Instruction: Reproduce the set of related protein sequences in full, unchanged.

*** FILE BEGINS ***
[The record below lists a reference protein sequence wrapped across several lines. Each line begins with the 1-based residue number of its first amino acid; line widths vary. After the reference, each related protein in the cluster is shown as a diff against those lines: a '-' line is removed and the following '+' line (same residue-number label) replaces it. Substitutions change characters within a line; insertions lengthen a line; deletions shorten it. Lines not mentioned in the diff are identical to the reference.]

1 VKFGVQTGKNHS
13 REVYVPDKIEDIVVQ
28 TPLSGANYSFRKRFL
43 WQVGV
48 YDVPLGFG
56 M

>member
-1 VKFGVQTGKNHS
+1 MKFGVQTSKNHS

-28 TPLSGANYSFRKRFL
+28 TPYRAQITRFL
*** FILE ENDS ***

[The record below lists a reference protein sequence wrapped across several lines. Each line begins with the 1-based residue number of its first amino acid; line widths vary. After the reference, each related protein in the cluster is shown as a diff against those lines: a '-' line is removed and the following '+' line (same residue-number label) replaces it. Substitutions change characters within a line; insertions lengthen a line; deletions shorten it. Lines not mentioned in the diff are identical to the reference.]

1 VKFGVQTGKNHS
13 REVYVPDKIEDIVVQ
28 TPLSGANYSFRKRFL
43 WQVGV
48 YDVPLGFG
56 M

>member
-1 VKFGVQTGKNHS
+1 MKFGVQTSKNHS

-28 TPLSGANYSFRKRFL
+28 TPYRAQITRFL